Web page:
Tech Talk: UPS Bypass Synchronisation

This ‘Tech Talk’ video explores the reasons why a UPS might switch to static bypass and explains the importance of bypass synchronisation to ensure no break power transfer.

A static bypass is a crucial element of all dual conversion online uninterruptible power supply (UPS) system, both single-phase and three-phase types. Its vital role is to automatically and seamlessly transfer the load to the mains supply if there’s a fault or internal failure.

When does a UPS transfer to bypass supply? Well, there are several scenarios. The inverter or rectifier may fail. It may be a fault like an overload or a short-circuit on the downstream side of the UPS. In some cases, it might not even be related to a mechanical fault. Service engineers can switch to bypass mode during UPS maintenance.

In this video, Jason Yates our Technical Services Manager explains the main components of a UPS bypass, the battery and the static switch. He also highlights the role of another core cog, namely the thyristors that conduct the AC voltage waveform.

Jason stresses the importance of bypass synchronisation, namely the output voltage waveform from the inverter must be in sync with the supply voltage waveform fed in from the bypass switch. If the bypass isn’t synchronised in such a way – also known as in-phase – the UPS system won’t be able to deliver smooth, instantaneous no break power transfer.

Video Transcript

Hi and welcome to this week’s Tech Talk.

Today we’re going to be looking at the static bypass, which forms part of all online dual conversion UPS systems, whether they be three-phase UPS or single-phase UPS.

Now on the board here I’ve got a basic line diagram of an online dual conversion UPS system. The online dual conversion UPS system operates simply by taking the power from the mains supply on this side, converting that power from AC to DC via the rectifier, then we reinvert that power from DC back to AC again by the inverter in order to supply power to our critical load.

The static bypass, as the name infers, effectively bypasses the entire UPS system here from the input side here to the output side over here.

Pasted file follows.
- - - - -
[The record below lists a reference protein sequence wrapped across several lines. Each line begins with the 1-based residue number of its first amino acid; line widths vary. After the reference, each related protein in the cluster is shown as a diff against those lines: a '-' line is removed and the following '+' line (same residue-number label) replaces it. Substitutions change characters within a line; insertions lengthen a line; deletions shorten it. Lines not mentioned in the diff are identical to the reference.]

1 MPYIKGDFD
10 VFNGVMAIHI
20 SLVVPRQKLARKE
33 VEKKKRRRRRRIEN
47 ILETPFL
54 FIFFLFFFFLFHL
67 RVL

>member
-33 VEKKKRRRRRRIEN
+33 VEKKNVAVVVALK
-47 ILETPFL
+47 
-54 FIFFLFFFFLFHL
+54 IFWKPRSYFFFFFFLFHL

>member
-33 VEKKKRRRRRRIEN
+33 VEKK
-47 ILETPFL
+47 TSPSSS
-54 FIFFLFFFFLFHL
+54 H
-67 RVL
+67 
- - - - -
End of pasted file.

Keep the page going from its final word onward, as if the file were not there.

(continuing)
Depending on the configuration of the UPS, whether it be a single input UPS or a dual input UPS system, will determine whether or not the bypass supply here will either take the power from the same source as the rectifier, in the case of a single input UPS, or if it’s a dual input UPS or a dual-fed UPS, then effectively there are two supplies coming into the UPS system here and therefore the bypass supply here is on its own dedicated source, and the rectifier is also on its own dedicated source, hence the term dual input. In terms of resilience, the dual input option is the preferred method.

When Will A UPS Transfer To Bypass Mode?

The purpose of the actual static bypass itself is to transfer the load seamlessly, that is with no break, from the output of the inverter here on to the bypass line here whether it be automatically or manually, should the needs arise.

Now the reasons that can cause the UPS system to automatically transfer the load from the inverter onto the bypass line and vice versa, such things as if the inverter or the rectifier here were to fail, or there was a problem with the controlling architecture within the UPS system which meant that the output voltage waveform from our UPS here was having a problem or was beginning to collapse, then the UPS system can seamlessly transfer the load on to the static bypass line and hold it there until either the matter is resolved, or if the matter can’t be resolved, it will maintain it until further action can be taken by the intervening service engineer.

Another reason why it would transfer to bypass should be if we have a fault or an issue on the downstream side of the UPS, such as an overload or a short-circuit. Again the UPS system can transfer the load cleanly on to the static bypass line here in order for the fault to be cleared, and then it can return back online again once that fault is cleared.

Sometimes it could be activated manually by a service engineer. Now if a service engineer is maintaining the UPS system, he will transfer the load onto the static bypass switch here in order so that you can transfer it onto the main wraparound bypass and therefore provide a completely seamless transfer.